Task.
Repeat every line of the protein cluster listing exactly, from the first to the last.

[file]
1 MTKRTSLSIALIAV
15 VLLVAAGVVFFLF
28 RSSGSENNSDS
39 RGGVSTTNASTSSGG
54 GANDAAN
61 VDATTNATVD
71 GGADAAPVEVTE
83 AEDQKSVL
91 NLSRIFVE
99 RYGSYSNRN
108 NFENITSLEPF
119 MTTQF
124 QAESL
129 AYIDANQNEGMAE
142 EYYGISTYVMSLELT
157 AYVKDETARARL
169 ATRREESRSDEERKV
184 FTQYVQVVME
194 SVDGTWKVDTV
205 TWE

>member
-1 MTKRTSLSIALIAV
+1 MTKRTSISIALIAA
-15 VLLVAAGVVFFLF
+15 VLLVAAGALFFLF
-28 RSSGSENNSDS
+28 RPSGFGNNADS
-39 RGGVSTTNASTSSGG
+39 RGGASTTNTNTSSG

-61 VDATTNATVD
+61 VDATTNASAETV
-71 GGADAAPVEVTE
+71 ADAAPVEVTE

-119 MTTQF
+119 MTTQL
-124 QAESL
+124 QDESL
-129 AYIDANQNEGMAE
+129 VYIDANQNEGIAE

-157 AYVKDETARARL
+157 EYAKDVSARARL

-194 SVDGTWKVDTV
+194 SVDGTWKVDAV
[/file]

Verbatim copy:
1 MTKRTSLSIALIAV
15 VLLVAAGVVFFLF
28 RSSGSENNSDS
39 RGGVSTTNASTSSGG
54 GANDAAN
61 VDATTNATVD
71 GGADAAPVEVTE
83 AEDQKSVL
91 NLSRIFVE
99 RYGSYSNRN
108 NFENITSLEPF
119 MTTQF
124 QAESL
129 AYIDANQNEGMAE
142 EYYGISTYVMSLELT
157 AYVKDETARARL
169 ATRREESRSDEERKV
184 FTQYVQVVME
194 SVDGTWKVDTV
205 TWE

>member
-1 MTKRTSLSIALIAV
+1 MTKRTSISIALIAA
-15 VLLVAAGVVFFLF
+15 VLLVAAGALFFLF
-28 RSSGSENNSDS
+28 RPSGFGNNADS
-39 RGGVSTTNASTSSGG
+39 RGGASTTNTNTSSG

-61 VDATTNATVD
+61 VDATTNASAETV
-71 GGADAAPVEVTE
+71 ADAAPVEVTE

-119 MTTQF
+119 MTTQL
-124 QAESL
+124 QDESL
-129 AYIDANQNEGMAE
+129 VYIDANQNEGIAE

-157 AYVKDETARARL
+157 EYAKDVSARARL

-194 SVDGTWKVDTV
+194 SVDGTWKVDAV